Certainly you can’t justly criticize a salesperson for studying his customer’s face and manner in such as way as to find out the exact minute when he would be most likely to consent to a purchase, or for any other studious effort to learn exactly when to urge his strongest points. The salesperson must learn when his argument is at its best, and, conversely, when the customer’s mind is in its most receptive condition. That is the minute for action. You must be able to recognize it when it comes, and must practice every possible method of bringing it about. You must compel the buyer to minimize any objections in his mind and to become enthusiastic over the advantages that you have presented. This is proper and legitimate mind-control. It has nothing to do with hypnotism, mesmerism, making a sale to an intoxicated or demented person, or any other unfair method of taking advantage of an abnormal condition of the buyer’s mind.
The following are examples of legitimate mind-control:
  • A salesperson finds a buyer opposed to his product because he does not understand its features (and benefits). A simple explanation of benefits compels the buyer to change his mind.
  • A salesperson finds that a buyer is impulsive and enthusiastic. He therefore describes his products enthusiastically and secures the order “on the spur of the moment.”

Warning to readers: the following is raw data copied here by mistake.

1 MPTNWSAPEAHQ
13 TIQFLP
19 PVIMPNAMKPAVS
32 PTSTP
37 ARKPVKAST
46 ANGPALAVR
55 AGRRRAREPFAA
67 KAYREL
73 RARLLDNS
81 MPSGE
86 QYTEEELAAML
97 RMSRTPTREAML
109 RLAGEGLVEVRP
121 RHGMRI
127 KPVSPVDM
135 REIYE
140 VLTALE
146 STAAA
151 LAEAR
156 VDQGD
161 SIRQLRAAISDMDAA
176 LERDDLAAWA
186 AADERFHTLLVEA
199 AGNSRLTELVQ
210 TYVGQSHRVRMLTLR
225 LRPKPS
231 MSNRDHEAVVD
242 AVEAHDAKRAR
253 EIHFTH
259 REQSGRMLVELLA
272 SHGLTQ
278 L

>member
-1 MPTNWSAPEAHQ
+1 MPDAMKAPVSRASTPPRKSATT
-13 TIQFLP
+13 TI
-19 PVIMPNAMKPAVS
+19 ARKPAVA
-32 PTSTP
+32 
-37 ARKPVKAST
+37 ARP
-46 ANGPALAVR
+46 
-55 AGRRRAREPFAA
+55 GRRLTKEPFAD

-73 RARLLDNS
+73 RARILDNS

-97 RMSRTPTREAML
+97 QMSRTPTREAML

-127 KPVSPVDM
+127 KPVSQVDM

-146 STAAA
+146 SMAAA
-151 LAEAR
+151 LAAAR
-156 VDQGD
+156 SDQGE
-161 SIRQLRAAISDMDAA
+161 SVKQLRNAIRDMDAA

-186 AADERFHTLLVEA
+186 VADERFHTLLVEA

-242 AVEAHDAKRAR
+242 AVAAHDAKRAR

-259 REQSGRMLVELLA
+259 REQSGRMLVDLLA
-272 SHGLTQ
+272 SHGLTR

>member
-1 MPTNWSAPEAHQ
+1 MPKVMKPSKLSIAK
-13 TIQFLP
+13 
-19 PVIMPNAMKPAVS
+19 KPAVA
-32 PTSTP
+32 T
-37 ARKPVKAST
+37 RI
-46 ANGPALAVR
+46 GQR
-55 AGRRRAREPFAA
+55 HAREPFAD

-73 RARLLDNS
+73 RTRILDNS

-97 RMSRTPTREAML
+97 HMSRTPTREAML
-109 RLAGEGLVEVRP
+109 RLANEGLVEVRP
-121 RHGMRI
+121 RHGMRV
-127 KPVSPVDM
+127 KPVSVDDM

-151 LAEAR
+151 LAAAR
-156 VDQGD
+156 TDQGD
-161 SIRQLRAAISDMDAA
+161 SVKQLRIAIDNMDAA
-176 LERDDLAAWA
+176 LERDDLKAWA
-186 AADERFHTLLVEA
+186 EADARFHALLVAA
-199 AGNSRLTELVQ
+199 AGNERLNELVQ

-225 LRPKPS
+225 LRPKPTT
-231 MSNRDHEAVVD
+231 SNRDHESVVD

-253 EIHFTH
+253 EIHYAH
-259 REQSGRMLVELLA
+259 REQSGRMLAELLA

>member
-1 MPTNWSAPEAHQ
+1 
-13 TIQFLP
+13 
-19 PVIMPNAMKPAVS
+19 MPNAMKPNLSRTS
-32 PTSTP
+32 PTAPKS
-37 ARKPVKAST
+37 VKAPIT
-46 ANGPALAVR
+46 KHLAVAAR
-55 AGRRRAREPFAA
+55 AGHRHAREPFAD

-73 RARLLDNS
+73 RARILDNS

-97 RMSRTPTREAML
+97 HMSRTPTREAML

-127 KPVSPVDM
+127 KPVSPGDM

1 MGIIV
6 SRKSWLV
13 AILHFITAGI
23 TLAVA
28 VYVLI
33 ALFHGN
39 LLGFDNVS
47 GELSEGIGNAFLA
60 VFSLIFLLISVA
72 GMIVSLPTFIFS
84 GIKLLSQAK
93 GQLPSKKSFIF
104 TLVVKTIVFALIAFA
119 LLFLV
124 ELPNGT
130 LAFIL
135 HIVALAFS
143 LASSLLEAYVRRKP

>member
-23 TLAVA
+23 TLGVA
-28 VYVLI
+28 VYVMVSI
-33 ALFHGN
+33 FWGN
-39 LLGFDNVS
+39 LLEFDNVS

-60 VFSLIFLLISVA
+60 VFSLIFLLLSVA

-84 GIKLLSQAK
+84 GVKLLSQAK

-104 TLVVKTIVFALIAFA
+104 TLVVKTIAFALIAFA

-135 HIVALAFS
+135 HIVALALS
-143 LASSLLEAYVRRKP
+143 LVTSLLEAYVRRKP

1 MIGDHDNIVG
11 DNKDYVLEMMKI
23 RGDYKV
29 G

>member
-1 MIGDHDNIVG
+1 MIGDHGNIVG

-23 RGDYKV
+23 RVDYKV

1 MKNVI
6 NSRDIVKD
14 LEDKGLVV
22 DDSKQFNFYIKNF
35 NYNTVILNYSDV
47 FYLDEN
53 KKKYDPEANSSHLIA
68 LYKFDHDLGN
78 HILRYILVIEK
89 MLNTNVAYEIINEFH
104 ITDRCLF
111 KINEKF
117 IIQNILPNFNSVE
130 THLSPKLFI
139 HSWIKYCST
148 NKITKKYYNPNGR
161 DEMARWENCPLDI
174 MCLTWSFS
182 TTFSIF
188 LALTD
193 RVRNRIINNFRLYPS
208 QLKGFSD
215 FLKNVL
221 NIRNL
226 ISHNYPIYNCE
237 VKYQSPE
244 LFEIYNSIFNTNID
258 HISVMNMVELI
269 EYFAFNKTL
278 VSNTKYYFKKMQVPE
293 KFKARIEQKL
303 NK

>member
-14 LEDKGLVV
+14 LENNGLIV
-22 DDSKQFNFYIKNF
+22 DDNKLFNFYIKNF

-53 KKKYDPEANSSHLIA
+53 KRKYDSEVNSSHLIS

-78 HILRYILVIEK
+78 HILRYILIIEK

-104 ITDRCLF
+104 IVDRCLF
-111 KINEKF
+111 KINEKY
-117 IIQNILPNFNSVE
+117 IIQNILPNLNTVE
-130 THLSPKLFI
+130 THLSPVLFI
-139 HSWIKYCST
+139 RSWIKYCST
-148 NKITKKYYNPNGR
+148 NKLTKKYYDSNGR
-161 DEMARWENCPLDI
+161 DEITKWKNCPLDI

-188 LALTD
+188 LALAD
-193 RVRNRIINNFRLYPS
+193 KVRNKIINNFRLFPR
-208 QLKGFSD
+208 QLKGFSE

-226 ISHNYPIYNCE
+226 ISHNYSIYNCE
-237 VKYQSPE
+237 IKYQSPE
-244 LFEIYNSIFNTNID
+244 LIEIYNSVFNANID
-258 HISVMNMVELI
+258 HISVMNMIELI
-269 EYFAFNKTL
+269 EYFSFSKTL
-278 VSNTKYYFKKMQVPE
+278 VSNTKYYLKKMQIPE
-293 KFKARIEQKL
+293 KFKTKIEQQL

• A salesperson finds it difficult to secure the buyer’s signature to an order. He watches his customer’s face until it shows a keen interest, then hands him pen and paper with a request to sign, at exactly the right moment.
  • A salesperson learns that his customer is inclined to favor those salespeople for whom he has a personal relationship. He therefore cultivates a feeling of friendship between himself and his customer, and uses it to secure an order.
These are simple examples, but they make the meaning clear. You will no doubt be able to add many similar examples from your own knowledge, such as the use, at the proper time, of the names of well-known customers of yours.
The formula for developing a mind control is very simple. It is a study of the five senses and the manner in which they influence the mind, and a constant effort to apply in practice what you have learned.
 Thanks to Alen Majer who writes on the art of selling

Wednesday, January 26, 2011

Technology for Business: 5 significant trends for 2011

Scot Finnie is the Editor in Chief for Computer World. He is an outstanding thought leader in technology and below we have posted his trends for 2011.
Would you recognize a significant IT business trend if you saw one? Over the years, many products, technologies and IT-related business trends have been hyped beyond their significance. But the killers are the ones that go unnoticed and wind up being transformational. It's difficult to know the difference, but there's an old journalism adage: Follow the money. With that in mind, here are five things to keep an eye on as we march toward 2011.